Soil Boring with Wash Boring Method

wash boring
wash boring

Wash boring is a relatively old method of boring small-diameter exploratory holes in fine-grained cohesive and non-cohesive soils. It was widely used in the USA in the first half of this century, but has been largely replaced by power auger methods. It is still used in areas of the world where labour is relatively cheap, for example southern Brazil. Continue reading “Soil Boring with Wash Boring Method”

Soil Boring with auger apparatus

hand auger apparatus

Augers may be classified as either bucket augers or flight augers. Bucket augers are similar in construction to the flat-bottomed Sprague and Henwood barrel auger. They consist of an open-topped cylinder which has a base plate with one or two slots reinforced with cutting teeth, which break up the soil and allow it to enter the bucket as it is rotated. Continue reading “Soil Boring with auger apparatus”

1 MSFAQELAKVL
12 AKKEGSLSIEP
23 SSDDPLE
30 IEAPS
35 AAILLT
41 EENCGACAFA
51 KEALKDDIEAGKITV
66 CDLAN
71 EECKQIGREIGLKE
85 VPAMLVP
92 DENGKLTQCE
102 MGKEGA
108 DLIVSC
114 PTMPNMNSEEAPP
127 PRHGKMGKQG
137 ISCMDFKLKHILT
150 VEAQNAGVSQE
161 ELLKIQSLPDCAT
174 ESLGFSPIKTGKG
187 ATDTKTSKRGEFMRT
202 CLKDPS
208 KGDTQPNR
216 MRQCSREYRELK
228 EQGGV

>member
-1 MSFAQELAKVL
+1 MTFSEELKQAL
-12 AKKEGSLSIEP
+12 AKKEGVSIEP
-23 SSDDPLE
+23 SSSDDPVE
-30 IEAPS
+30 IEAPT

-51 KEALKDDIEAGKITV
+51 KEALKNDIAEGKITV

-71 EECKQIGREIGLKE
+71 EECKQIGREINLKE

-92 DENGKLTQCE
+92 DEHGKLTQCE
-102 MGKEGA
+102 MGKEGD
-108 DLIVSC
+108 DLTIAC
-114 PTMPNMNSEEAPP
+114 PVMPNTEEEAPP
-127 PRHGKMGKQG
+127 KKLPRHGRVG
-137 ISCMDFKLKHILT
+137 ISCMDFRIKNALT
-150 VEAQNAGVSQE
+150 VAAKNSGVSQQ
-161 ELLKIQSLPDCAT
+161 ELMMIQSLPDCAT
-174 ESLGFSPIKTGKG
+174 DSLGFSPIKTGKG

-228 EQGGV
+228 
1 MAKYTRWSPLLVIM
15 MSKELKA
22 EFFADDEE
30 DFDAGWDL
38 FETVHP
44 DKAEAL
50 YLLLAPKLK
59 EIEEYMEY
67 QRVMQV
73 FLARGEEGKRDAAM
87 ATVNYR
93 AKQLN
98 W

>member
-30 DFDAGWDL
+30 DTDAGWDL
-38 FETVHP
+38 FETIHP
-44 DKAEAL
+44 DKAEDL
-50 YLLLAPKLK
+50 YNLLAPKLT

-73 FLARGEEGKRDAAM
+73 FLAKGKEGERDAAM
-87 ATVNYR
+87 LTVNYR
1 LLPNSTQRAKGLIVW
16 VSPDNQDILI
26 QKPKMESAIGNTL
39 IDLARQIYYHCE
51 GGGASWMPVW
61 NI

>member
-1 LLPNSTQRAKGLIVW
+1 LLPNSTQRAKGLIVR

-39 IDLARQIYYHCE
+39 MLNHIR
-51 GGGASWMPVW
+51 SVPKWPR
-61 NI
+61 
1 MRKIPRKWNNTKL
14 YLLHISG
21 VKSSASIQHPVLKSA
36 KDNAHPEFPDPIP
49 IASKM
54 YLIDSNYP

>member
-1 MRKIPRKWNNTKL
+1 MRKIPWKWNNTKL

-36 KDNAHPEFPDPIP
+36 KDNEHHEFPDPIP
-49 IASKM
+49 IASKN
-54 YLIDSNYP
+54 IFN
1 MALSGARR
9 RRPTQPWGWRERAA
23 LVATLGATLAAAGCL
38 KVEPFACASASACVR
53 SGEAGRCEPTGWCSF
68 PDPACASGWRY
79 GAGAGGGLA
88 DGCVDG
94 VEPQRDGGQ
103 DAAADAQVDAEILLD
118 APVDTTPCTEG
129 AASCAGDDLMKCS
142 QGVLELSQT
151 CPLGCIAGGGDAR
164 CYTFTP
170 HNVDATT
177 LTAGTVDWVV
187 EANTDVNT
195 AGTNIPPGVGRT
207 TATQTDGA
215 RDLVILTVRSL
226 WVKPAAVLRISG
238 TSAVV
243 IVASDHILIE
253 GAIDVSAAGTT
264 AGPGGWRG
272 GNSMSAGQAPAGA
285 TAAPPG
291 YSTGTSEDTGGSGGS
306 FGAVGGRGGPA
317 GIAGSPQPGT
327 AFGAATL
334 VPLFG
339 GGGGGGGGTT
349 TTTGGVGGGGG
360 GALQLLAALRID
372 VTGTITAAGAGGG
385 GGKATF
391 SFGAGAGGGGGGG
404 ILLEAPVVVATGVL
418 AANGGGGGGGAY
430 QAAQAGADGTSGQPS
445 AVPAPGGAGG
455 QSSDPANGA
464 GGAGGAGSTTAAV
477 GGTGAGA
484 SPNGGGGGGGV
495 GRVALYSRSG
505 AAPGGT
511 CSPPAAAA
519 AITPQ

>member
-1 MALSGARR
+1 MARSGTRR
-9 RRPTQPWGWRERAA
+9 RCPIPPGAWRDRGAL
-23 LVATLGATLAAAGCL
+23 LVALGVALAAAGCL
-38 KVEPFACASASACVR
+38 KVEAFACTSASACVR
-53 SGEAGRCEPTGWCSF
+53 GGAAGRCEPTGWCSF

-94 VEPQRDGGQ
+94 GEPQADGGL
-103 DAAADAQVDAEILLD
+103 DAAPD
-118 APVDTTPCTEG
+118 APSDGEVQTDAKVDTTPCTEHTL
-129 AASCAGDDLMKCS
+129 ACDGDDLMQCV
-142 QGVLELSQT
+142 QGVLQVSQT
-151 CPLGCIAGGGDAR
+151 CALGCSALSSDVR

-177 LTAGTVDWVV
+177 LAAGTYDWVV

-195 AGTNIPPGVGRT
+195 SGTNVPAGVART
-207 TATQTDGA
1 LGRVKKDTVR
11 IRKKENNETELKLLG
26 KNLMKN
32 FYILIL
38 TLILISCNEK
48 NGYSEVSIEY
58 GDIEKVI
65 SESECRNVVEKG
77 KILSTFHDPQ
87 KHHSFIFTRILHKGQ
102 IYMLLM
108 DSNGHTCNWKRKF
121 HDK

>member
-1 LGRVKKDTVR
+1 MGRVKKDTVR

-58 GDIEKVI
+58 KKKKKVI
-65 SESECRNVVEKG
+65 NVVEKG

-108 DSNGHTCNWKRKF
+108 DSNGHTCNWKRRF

Field Density Test Service

field density test
field density test

A. Rubber-Balloon Method

1. Position the density plate on a flat surface and set the volume measuring apparatus in the recessed hole in the density plate.
2. Hold the apparatus down firmly in position, open the control valve, pump the balloon down with the rubber bulb until the water level in the graduated cylinder has reached its lowest position, and record this volume which is the initial reading. Continue reading “Field Density Test Service”

Procedure of liquid limit test

1. Adjust the height of drop of the cup so that the point on the cup that comes in contact with the base rises to a height of 10 ± 0.2 mm at it’s maximum range. The block at the end of the grooving tool handle is a 10 mm gage. Place the 10 mm block edge at the worn spot on the base. Rotate the handle – there should be no discernible click or bump of the cup. Continue reading “Procedure of liquid limit test”

Atterberg’s Limits Test Service

The Atterberg limits are water contents which define the limits of various stages of consistency for fine-grained soils. The liquid limits (LL) and the plastic limit (PL) define the upper and lower limits, respectively, of the plastic of soil; the numerical difference between these two limits expresses the plasticity of a soil and is termed the plasticity index (PI). Continue reading “Atterberg’s Limits Test Service”